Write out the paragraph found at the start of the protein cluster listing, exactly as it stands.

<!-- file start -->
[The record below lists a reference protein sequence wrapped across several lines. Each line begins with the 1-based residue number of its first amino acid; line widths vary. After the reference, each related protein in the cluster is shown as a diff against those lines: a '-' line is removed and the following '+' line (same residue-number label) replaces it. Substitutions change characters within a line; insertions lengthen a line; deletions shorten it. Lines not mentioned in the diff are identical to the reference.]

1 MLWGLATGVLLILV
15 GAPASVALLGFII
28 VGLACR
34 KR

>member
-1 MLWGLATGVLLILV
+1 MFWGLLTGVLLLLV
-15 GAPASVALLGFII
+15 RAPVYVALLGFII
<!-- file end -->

[The record below lists a reference protein sequence wrapped across several lines. Each line begins with the 1-based residue number of its first amino acid; line widths vary. After the reference, each related protein in the cluster is shown as a diff against those lines: a '-' line is removed and the following '+' line (same residue-number label) replaces it. Substitutions change characters within a line; insertions lengthen a line; deletions shorten it. Lines not mentioned in the diff are identical to the reference.]